Maturity of sorghum fields varies widely across the Texas Coast. While some fields have had harvest aids applied and are being harvested this week, other fields are just beginning to head. Sorghum maturity is complicated even more in some fields which have parts of the field blooming while other areas of the field are at hard dough.
Varying maturity within a field makes for tough decisions on what to protect from insect pests. Will the young heads be mature when the more mature heads are ready for harvest? Can the areas of the field with different maturity be harvested separately?
We are finding midge in blooming heads of some fields and stink bugs and headworms can be found in many fields. Once the field has reached hard dough, it is no longer susceptible to economic damage from these insects.
When finding headworms smaller than 1/2 inch, remember these worms usually have low survival rates and they don’t feed much until they are larger. This is why the threshold for medium sized worms (<1/2 inch) is so much different than that of large worms (>1/2 inch).
Most fields still have sugarcane aphids at low levels. I have found fields nearing treatable levels of sugarcane aphids only to have the beneficial insects (lady beetles, syrphid flies, green lacewing larvae and parasitic wasps) reduce the populations to near zero within a few days.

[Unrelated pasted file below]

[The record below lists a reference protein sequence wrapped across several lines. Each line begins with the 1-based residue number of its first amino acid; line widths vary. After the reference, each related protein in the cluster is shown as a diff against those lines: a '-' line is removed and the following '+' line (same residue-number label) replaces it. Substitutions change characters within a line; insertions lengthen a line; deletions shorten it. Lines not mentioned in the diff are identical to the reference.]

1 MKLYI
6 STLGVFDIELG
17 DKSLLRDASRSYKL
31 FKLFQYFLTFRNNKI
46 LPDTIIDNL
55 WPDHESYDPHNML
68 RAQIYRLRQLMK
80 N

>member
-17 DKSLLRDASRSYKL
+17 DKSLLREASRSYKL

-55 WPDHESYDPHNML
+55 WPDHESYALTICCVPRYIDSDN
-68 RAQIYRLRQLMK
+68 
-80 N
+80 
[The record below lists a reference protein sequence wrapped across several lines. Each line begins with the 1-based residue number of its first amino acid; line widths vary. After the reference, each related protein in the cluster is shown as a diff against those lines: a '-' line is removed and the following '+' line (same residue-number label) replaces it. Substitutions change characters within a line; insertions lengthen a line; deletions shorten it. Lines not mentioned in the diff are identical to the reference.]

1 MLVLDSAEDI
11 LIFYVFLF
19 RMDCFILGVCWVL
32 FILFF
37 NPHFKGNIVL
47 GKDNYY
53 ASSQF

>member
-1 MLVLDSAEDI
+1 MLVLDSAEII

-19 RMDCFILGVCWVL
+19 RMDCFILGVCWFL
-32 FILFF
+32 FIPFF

As harvest nears, keep an eye out for increasing aphid numbers; especially on the flag leaf. Last year we saw aphids move from the leaves to the head following a harvest aid application. Aphid populations have began to increase in the Rio Grande Valley as they begin harvest. We may see a similar trend in our sorghum fields.
We have good economic thresholds for sorghum midge, rice stink bugs and headworms. These economic thresholds are available in two methods. One is on the internet at the links below and will give you an ET in insects per head.
Another way to look at the economic thresholds is insects per acre. See the tables below for this method of determining sorghum pest economic thresholds. These tables were extracted from Managing Insect and Mite Pests of Texas Sorghum.